to decline in 2007 when he lost his job.” (Tr. 510.)
She relayed while “specific dates for each condition
are not known, ” Gullas had been stable since October
2014. (Id.) She noted Gullas was non-compliant with
her diet, exercise, and weight loss recommendations. (Tr.
511.) Dr. Ayers provided the following opinion on Gullas:
Mr. Gullas' depression and negativity would make it very
difficult for him to interact with coworkers and the public.
He is physically limited by his morbid obesity, however
suspect his physical limitations are exacerbated by
depression. Formal functional capacity testing through PT/OT
7, 2015, Gullas visited Dr. Ramirez, reporting he was doing
better on his medications, but continued to have issues with
concentration and attention. (Tr. 403.) His mood was stable
and he denied any anger problems. (Id.) Dr. Ramirez
continued Gullas' Latuda and prescribed Wellbutrin. (Tr.
returned to Dr. Ayers on May 18, 2015, requesting a
“narcotic” to sleep at night and assist him in
losing weight. (Tr. 611.) Dr. Ayers advised him medications
would not effectively treat his sleep apnea and observed
Gullas had no specific weight loss plan. (Id.) On
examination, Gullas' gait was normal. (Tr. 614.) His
blood pressure remained high. (Id.) Dr. Ayers
prescribed Temazepam for sleep. (Id.) Gullas saw Dr.
Ayers again on May 27, 2015, with complaints of poor sleep
and a request for weight loss medication. (Tr. 607.) Dr.
Ayers advised Gullas she would not prescribe a sleep aid and
weight loss medication concurrently. (Id.) She
recommended he keep a food diary and observed Gullas needed
to “take active steps on his own in order to improve
his situation.” (Tr. 610.) She prescribed Ambian for
22, 2015, Gullas visited Dr. Ayers with a food diary
confirming a poor diet. (Tr. 603.) Despite this, Gullas
declined a referral to a dietician. (Id.) Dr. Ayers
found Gullas to be “insistent, somewhat
demanding” and “in denial with regards to his
poor eating habits.” (Tr. 606.) She prescribed Belviq
for weight loss. (Id.)
returned to Dr. Ayers on September 8, 2015, reporting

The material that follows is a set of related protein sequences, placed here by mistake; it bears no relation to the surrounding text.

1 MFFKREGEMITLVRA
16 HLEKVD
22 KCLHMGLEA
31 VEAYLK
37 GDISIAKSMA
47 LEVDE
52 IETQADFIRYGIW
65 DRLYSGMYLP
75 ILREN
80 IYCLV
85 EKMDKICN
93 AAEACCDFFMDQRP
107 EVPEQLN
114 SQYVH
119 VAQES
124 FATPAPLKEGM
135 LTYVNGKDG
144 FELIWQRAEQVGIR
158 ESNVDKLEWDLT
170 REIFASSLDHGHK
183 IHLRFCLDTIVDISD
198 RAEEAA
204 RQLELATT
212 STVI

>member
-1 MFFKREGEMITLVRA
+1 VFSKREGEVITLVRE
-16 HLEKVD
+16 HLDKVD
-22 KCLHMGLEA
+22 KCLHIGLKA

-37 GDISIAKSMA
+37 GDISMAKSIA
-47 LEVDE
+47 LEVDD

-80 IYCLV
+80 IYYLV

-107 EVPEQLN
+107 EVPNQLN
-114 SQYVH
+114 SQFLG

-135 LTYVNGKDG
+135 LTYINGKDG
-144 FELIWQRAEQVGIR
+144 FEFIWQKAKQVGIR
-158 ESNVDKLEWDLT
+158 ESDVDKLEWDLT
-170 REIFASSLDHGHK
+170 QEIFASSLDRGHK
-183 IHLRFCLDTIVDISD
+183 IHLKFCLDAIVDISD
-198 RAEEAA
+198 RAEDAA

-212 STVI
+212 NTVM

difficulty breathing with any type of exertion, including
eating. (Tr. 599.) Dr. Ayers found Gullas to be
“fixated on his sleep disorder, ” which Gullas
reported “was not treatable.” (Id.)
Gullas indicated he was not capable of losing weight without
medication. (Id.) On examination, Gullas had normal
breath sounds, a normal gait, no edema, and a dysphoric and
futile mood. (Tr. 602.) Dr. Ayers ordered pulmonary function
Ramirez filled out a form regarding Gullas on January 28,
2016. (Tr. 634.) He opined Gullas had some limitations in his
abilities to (1) remember locations and work-like procedures;
(2) understand/remember short and simple instructions; (3)
sustain an ordinary routine without special supervision; (4)
make simple work-related decisions; (5) maintain socially
appropriate behavior; (6) ask simple questions or request
assistance; (7) accept instruction; and (8) respond
appropriately to criticism from supervisors. (Id.)
Dr. Ramirez found Gullas had significant limitations in his
abilities to (1) understand, remember, and carry out detailed
instructions; (2) maintain attention/concentration for
periods of time; (3) complete a work day without
interruptions from symptoms; (4) perform at a consistent pace
without an unreasonable amount of breaks; (5) get along with
co-workers or peers without distracting them or exhibiting
behavioral extremes; (6) respond appropriately to changes in
the work setting; (7) set realistic goals or make plans
independently of others; and (8) require additional
supervision to carry out detailed work assignments.
February 12, 2016, the Ohio Department of Opportunities for
Ohioans with Disabilities determined Gullas was eligible for
vocational rehabilitation services. (Tr. 633.) He was found
to be “most significantly disabled, ” with
limitations in self-direction for employment outcome,
interpersonal skills, and work tolerance. (Id.)
October 23 - 27, 2016 Gullas was psychiatrically hospitalized
after a suicide attempt. (Tr. 656, 688.) He described
suicidal ideation and admitted he had discontinued his